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Last Updated: Tuesday, 9 November, 2004, 09:53 GMT
Bank moves to close web loophole
Credit card image
Morgan Stanley acted quickly to close the loophole
A security loophole at a bank allowed easy access to sensitive credit card information, the BBC has found.

The Morgan Stanley website allowed users to access account details after entering just the first digit of a credit card number.

The shortcut would only work if the account holder had set up the computer to automatically save passwords.

Password saving should not be available on financial websites and Morgan Stanley has now disabled the facility.


The problem came to light after a viewer contacted BBC breakfast.

If the fraud was not your fault and you took all reasonable precautions to avoid it, banks will generally reimburse users.

David Reece, from Cleveland, was shocked when he was able to log into his Morgan Stanley account online using only the first digit of his credit card.

"I could not believe it and thought maybe it was something I was doing wrong, a quirk in the system, but I tried it and tried it again...and the same thing happened," Mr Reece told the BBC.

Mr Reece was able to access his account, transfer money and even change his personal details as a result of setting up automatic password entry, a system called Autocomplete, on his computer.

Autocomplete allows computer users to shortcut security checks by saving data such as user id's and passwords.

However, the autocomplete system should not work on secure financial sites, according to guidelines issued by the Association for Payment Clearing Services (Apacs), the body that oversees the banking payments system.

When told of the loophole, technical staff at Morgan Stanley fixed the problem on Monday night.

The BBC contacted the majority of UK banks offering online accounts and found that none allowed Autocomplete.

Your comments:

If the user decides to set up auto-complete on their machine then it is their problem. The techniques to stop this working are far from watertight anyway. It is surely the users responsibility not safeguard their own usernames and passwords. If you don't want all your passwords stored in your machine, don't use auto-complete. Easy!
H Miller, Glasgow Scotland

What this means is that anyone using your own computer would be able to log-on to your bank account. If a criminal is sitting in your house, logged on to your personal computer, then his having access to your bank account is probably the least of your problems.
Andrew Ward, London, UK

I wouldn't touch internet banking. Secure connections are all very well, but there are too many stories about security breaches like this.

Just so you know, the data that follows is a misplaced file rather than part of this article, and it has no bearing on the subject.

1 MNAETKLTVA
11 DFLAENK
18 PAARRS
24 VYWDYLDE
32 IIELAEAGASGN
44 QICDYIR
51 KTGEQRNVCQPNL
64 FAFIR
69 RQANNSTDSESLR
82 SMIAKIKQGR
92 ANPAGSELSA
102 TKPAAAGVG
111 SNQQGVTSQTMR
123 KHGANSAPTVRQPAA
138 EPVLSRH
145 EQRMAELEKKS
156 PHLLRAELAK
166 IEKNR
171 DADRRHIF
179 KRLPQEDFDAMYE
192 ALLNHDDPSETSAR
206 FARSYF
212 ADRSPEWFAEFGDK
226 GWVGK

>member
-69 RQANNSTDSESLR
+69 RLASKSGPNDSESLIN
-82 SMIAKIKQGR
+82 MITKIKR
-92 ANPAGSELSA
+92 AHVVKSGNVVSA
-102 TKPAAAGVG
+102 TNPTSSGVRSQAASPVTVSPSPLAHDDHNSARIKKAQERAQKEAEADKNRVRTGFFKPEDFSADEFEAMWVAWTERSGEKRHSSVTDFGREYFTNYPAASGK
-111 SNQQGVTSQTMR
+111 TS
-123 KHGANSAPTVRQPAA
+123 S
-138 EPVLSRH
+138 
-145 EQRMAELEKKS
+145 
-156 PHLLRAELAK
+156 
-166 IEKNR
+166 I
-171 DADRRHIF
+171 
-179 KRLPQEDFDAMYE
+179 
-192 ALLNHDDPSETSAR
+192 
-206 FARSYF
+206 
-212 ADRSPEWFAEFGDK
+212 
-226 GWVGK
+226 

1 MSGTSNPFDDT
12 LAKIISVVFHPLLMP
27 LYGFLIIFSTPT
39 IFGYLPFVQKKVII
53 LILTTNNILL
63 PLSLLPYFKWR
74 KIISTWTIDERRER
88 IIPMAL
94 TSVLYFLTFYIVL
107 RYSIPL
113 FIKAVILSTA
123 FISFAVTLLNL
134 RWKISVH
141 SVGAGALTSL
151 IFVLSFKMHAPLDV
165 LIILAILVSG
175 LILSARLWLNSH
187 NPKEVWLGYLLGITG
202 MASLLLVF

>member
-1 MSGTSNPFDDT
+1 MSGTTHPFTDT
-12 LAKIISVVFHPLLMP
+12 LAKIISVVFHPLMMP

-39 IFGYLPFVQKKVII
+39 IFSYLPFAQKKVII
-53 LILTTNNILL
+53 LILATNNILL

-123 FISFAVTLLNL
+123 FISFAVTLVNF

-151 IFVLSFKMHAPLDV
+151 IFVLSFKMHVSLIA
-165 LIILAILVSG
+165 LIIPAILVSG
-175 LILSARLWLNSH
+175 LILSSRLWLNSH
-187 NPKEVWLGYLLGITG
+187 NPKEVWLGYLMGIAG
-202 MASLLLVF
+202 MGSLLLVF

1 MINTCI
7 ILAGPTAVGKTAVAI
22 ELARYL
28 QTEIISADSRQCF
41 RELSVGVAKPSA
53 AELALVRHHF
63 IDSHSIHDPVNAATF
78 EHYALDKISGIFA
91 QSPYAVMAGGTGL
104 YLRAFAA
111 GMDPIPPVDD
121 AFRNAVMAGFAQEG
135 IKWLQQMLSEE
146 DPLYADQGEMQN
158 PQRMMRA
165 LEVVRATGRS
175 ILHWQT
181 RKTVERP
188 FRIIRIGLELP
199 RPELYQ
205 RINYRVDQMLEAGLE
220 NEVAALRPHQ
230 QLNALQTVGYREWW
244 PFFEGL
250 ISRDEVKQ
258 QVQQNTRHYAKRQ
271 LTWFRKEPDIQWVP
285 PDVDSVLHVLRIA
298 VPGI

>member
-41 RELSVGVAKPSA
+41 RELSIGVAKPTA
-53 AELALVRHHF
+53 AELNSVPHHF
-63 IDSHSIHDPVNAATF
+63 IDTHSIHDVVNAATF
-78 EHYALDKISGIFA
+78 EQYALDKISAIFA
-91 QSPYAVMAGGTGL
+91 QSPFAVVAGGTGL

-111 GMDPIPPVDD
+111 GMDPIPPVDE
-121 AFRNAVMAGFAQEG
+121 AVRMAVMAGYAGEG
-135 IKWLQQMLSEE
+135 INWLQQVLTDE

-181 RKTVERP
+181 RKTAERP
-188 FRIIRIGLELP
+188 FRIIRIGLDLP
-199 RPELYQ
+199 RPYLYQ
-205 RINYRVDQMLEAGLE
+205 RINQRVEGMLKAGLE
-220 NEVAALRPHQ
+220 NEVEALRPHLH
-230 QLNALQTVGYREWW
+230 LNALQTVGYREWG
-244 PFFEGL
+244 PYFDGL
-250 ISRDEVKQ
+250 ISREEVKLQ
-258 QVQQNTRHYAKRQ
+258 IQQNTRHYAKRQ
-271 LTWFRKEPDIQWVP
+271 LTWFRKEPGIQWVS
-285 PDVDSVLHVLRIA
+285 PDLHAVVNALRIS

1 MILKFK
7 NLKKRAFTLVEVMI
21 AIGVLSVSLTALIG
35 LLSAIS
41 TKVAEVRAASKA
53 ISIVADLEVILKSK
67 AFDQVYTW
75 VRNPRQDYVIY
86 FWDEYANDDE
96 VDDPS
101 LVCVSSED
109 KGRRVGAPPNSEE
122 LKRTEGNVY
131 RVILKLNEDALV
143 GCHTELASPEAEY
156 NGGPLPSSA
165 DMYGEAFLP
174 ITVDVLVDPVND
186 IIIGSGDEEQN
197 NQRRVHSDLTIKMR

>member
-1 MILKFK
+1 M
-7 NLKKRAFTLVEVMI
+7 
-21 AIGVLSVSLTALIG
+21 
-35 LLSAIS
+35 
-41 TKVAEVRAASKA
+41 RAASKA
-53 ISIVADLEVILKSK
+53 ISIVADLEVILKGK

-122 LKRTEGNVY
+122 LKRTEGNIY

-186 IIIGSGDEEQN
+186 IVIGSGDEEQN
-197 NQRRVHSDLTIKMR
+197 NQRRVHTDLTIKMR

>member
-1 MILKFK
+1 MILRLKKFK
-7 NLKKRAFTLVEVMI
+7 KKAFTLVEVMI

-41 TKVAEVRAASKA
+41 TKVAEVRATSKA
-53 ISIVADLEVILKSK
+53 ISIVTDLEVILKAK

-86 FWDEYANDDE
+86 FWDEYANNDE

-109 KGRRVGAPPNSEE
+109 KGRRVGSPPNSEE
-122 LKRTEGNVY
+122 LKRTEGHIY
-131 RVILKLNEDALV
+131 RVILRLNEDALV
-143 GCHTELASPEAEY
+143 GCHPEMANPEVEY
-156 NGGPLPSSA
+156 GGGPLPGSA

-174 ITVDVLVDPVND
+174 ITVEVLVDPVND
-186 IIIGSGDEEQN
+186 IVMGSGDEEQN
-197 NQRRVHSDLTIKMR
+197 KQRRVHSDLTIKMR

Andrew, UK

The only time this would be a problem is if you accessed your bank from a laptop and the laptop was subsequently stolen. That is why security professionals recommend that you don't use autocomplete on laptops.
Antony King, Sittingbourne, UK

The biggest risk from Autocomplete is not really from your own computer (unless it's stolen), but if you access your account from a public machine, like in a library or internet cafe, you could unwittingly leave the information for another user to get into your account. I think online banking is safe (apart from when companies do daft things like this!).
Mark, Shropshire

Internet banking is great, I use it all the time and find it very valuable, but I do think that consumers have to take some responsibility for their own security measures, our lack of common sense is not the banks fault.
Lorna, England

Internet banking is a great way forward and we all need to get familiar with this. Some people are not so familiar with computer setups and struggle to understand auto-complete etc. the real risk is people who have trojans on your computer and can remotely access info. That why this was a real problem.
Ash, London, UK

I use Internet Banking from both home and my office desk and would not dream of putting my log-in or password into any facility such as autocomplete.
David Faulks , North Lincolnshire.UK

I disagree that using autocomplete is the fault of the user. Not all users can be expected to understand the implications, or even how to disable it. Have you heard for example of the vbscript error that allows overwriting of the hosts table, seamlessly replacing your bank's website with a false one set up by criminals? Is it your fault if you haven't? The banks and software manufacturers should take responsibility for this.
Crispin, UK

How the apparent security gap was discovered

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